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Do-It-Yourself Delivery

Lynn Griesemer gets some help with dinner from daughter Millicent, 10, and son Michael, 5, at their Centreville home.
Lynn Griesemer gets some help with dinner from daughter Millicent, 10, and son Michael, 5, at their Centreville home. "An unassisted birth hammers home what it means to be a woman," Griesemer says. (By Susan Biddle -- The Washington Post)

"There are deaths from these births that I personally know of," Norsigian said, most of which are preventable and resulted from the failure to recognize clear-cut warning signs: decelerations in the fetal heart rate, indicating respiratory distress; a breech position, in which the baby is sideways or feet first; and umbilical cord abnormalities, which can lead to brain damage or stillbirth.

"People don't report the bad stuff" about unassisted birth, said obstetrician-gynecologist Helain Landy, a high-risk pregnancy specialist who chairs the OB-GYN department at Georgetown University Medical Center. "The biggest argument against this is the unpredictability of events during labor. I've seen completely normal situations turn unexpectedly bad very quickly."

Freebirthers find such arguments unpersuasive.

"Babies die in the hospital," said Heather Jones, 27, the wife of a Navy boatswain's mate who gave birth to her third child in February at her Chesapeake, Va., home, with her husband and mother in attendance. Jones said her decision to freebirth was motivated in part by an unhappy experience delivering her first child in a hospital. [Watch Jones' birthing experience on YouTube.]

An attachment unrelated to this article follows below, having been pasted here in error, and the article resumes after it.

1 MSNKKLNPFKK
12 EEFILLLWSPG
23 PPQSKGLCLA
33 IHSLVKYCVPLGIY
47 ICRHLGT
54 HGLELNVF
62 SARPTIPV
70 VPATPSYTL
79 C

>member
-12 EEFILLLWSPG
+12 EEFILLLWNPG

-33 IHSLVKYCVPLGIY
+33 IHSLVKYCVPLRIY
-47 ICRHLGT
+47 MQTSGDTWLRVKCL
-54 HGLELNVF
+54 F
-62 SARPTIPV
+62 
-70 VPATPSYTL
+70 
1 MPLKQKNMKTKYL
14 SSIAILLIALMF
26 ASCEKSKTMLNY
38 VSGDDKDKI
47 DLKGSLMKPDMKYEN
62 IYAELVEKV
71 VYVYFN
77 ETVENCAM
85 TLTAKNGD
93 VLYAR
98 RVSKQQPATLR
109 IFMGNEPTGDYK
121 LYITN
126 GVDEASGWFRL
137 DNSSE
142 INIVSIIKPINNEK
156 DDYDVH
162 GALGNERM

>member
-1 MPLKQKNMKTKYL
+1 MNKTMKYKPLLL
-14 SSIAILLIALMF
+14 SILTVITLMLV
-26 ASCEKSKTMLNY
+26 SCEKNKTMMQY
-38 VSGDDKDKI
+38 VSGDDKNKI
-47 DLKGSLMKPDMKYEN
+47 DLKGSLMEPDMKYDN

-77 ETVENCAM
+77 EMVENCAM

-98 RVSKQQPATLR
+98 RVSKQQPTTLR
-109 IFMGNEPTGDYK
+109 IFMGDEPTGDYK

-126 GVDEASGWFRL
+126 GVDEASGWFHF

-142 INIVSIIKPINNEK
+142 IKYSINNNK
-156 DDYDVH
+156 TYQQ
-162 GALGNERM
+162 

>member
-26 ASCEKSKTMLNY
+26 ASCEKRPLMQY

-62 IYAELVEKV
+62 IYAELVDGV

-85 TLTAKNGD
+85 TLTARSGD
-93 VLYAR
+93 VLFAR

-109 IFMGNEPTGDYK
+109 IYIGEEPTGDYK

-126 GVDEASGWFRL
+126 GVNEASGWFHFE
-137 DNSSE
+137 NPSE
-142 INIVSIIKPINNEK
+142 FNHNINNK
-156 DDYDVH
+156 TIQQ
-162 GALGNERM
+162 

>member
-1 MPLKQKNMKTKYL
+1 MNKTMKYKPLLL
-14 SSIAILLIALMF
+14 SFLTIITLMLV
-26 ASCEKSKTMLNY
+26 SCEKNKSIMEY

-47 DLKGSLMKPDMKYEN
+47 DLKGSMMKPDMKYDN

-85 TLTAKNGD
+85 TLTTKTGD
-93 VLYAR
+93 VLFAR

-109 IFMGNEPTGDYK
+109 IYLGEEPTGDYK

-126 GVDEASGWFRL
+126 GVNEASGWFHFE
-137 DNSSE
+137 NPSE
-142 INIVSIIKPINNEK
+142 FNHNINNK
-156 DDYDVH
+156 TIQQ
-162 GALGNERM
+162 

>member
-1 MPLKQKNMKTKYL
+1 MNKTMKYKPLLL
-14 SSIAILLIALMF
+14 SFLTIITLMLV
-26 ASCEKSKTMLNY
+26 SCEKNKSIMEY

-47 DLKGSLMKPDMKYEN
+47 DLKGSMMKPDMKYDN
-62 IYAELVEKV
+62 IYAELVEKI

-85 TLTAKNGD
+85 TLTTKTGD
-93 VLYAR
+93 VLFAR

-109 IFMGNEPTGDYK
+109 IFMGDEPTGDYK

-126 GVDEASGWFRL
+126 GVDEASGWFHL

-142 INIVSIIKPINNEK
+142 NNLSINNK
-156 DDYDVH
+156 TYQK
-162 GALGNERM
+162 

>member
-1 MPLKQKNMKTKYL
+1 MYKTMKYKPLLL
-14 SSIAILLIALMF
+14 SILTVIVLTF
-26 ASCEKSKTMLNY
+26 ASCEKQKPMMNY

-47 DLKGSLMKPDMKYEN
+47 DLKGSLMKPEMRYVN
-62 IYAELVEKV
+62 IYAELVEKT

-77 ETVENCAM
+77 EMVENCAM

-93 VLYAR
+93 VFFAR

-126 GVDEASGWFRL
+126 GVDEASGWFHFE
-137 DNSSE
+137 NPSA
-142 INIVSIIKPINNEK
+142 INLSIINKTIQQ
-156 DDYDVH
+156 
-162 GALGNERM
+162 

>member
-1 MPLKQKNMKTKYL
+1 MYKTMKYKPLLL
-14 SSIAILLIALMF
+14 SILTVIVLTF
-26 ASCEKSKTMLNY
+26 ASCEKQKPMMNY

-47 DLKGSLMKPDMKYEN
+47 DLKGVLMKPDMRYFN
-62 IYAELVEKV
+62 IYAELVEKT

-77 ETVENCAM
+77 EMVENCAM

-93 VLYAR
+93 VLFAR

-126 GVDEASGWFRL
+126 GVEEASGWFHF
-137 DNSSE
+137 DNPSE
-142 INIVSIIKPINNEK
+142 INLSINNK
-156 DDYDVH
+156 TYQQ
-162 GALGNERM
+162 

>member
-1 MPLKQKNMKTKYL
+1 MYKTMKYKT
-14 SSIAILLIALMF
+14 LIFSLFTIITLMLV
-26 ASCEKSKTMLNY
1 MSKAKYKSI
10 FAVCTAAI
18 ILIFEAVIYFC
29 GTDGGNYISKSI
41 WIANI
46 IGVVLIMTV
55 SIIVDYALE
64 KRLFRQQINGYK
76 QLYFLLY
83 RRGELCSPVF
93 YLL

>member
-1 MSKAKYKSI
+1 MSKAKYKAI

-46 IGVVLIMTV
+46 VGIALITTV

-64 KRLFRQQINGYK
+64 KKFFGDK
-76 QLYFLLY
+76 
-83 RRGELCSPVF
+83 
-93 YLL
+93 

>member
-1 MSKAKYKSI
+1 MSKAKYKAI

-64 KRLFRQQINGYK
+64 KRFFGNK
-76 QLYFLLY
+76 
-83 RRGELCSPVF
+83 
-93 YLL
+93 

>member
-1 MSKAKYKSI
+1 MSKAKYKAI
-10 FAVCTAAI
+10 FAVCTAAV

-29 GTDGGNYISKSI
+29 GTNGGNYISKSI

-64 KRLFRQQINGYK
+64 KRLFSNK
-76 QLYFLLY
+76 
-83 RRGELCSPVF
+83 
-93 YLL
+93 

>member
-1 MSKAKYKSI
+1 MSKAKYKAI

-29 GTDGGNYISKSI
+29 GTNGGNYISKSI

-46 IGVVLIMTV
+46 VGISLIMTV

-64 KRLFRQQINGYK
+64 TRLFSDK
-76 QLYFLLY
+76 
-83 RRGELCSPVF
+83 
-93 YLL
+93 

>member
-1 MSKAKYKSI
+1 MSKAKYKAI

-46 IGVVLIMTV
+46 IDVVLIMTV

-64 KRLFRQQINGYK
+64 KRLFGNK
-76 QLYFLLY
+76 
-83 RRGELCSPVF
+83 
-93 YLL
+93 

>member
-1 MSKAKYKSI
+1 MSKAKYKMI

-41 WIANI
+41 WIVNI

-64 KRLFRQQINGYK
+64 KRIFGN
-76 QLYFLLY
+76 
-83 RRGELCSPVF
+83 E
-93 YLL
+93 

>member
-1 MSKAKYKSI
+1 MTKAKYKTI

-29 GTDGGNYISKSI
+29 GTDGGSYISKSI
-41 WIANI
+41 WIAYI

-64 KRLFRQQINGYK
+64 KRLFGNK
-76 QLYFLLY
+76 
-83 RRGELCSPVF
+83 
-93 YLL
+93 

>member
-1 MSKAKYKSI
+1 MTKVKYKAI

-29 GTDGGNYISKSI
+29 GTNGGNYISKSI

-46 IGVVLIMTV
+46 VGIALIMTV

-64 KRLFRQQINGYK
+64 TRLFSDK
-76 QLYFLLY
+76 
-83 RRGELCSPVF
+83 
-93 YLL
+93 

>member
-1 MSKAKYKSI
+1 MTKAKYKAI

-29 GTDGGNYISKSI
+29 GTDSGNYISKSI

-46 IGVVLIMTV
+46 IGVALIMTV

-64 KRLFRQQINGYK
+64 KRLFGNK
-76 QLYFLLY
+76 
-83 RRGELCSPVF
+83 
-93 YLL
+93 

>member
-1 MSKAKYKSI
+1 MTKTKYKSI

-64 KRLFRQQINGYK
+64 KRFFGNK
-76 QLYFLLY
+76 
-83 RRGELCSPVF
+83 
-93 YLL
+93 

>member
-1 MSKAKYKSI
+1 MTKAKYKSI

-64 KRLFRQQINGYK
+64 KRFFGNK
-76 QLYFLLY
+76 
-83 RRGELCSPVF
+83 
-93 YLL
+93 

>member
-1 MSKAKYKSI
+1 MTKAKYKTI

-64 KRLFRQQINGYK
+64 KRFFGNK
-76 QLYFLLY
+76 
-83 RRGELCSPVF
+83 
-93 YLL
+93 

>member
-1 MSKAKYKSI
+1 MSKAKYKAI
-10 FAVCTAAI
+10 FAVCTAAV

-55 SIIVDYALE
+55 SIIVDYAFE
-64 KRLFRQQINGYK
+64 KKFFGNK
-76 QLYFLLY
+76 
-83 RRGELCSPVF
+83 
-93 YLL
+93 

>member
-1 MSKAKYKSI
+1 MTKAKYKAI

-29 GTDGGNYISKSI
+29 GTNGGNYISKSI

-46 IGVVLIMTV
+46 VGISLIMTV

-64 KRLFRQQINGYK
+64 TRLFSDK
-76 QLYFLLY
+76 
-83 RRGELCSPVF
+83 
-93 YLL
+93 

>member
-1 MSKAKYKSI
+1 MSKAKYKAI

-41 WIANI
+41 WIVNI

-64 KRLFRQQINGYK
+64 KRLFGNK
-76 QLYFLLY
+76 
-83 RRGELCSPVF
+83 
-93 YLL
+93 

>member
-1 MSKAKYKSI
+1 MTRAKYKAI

One of the most serious risks is maternal hemorrhage, which can be fatal in a matter of minutes, said Sarah Kilpatrick, chair of the committee on obstetric practice for the American College of Obstetricians and Gynecologists. The college "strongly opposes" all home births on safety grounds.

"Obviously women are adults and can make their own decisions, but do they really understand what the risks are?" asked Kilpatrick, who chairs the OB-GYN department at the University of Illinois at Chicago.

Mairi Breen Rothman is a suburban Maryland certified nurse-midwife who gave birth to two of her four children at home with "lots of midwives" in attendance. Rothman, a spokeswoman for the American College of Nurse-Midwives, said that expert guidance for women in labor is crucial -- and is best provided by a trained professional, not a self-educated layperson.

"For a healthy woman, the overwhelming likelihood is that unassisted birth will be fine," Rothman said. "But a woman having a baby is not in a position to be monitoring herself."

Five Born at Home

No one knows how many women give birth at home by choice without medical assistance, nor are there any studies of the safety of the practice. Of the 4.1 million babies born in the United States in 2004, the National Center for Health Statistics reports that more than 7,000 were born at home without a midwife or physician.

All five of Laura Shanley's children, who range in age from 20 to 28, were born at home. Shanley, 49, of Boulder, Colo., is founder of an influential 10-year-old Web site, Bornfree, and is widely regarded as the American leader of the freebirth movement, which also has proponents in Great Britain, Canada and Australia.

She credits her interest in the subject to the influence of her husband, whom she met as an 18-year-old college freshman. David Shanley, a decade older, was impressed by the writings of the late British obstetrician Grantly Dick-Read, a pioneer of the natural childbirth movement who extolled the benefits of minimal intervention by doctors.

"At the time, I never wanted kids, and I was terrified of childbirth," Shanley recalled in an interview. But a few years later, when she became pregnant, Shanley said she agreed to try an unassisted home birth at her husband's behest, much to the horror of her father, a prominent physician from whom she was later estranged for many years largely over her decision to freebirth. (They have since reconciled, Shanley said.)


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